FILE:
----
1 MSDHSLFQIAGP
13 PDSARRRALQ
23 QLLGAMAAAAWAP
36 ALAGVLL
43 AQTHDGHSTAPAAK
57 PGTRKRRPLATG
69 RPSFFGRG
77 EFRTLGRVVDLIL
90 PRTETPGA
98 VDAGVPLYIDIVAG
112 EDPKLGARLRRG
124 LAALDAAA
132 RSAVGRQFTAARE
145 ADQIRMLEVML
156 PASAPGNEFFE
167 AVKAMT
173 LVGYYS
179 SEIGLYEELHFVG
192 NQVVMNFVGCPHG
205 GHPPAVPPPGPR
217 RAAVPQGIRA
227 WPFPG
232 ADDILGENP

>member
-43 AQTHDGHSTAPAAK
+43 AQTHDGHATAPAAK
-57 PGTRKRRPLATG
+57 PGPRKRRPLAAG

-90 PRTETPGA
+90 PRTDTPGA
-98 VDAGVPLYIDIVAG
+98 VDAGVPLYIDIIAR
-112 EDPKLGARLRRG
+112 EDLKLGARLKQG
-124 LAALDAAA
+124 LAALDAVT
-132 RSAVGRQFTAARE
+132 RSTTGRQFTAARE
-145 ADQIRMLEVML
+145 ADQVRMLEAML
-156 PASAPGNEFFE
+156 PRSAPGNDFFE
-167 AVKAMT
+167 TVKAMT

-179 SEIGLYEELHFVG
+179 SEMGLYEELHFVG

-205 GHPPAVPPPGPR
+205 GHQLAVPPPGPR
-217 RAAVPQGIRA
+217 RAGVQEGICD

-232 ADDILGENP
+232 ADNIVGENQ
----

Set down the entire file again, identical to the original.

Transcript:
1 MSDHSLFQIAGP
13 PDSARRRALQ
23 QLLGAMAAAAWAP
36 ALAGVLL
43 AQTHDGHSTAPAAK
57 PGTRKRRPLATG
69 RPSFFGRG
77 EFRTLGRVVDLIL
90 PRTETPGA
98 VDAGVPLYIDIVAG
112 EDPKLGARLRRG
124 LAALDAAA
132 RSAVGRQFTAARE
145 ADQIRMLEVML
156 PASAPGNEFFE
167 AVKAMT
173 LVGYYS
179 SEIGLYEELHFVG
192 NQVVMNFVGCPHG
205 GHPPAVPPPGPR
217 RAAVPQGIRA
227 WPFPG
232 ADDILGENP

>member
-43 AQTHDGHSTAPAAK
+43 AQTHDGHATAPAAK
-57 PGTRKRRPLATG
+57 PGPRKRRPLAAG

-90 PRTETPGA
+90 PRTDTPGA
-98 VDAGVPLYIDIVAG
+98 VDAGVPLYIDIIAR
-112 EDPKLGARLRRG
+112 EDLKLGARLKQG
-124 LAALDAAA
+124 LAALDAVT
-132 RSAVGRQFTAARE
+132 RSTTGRQFTAARE
-145 ADQIRMLEVML
+145 ADQVRMLEAML
-156 PASAPGNEFFE
+156 PRSAPGNDFFE
-167 AVKAMT
+167 TVKAMT

-179 SEIGLYEELHFVG
+179 SEMGLYEELHFVG

-205 GHPPAVPPPGPR
+205 GHQLAVPPPGPR
-217 RAAVPQGIRA
+217 RAGVQEGICD

-232 ADDILGENP
+232 ADNIVGENQ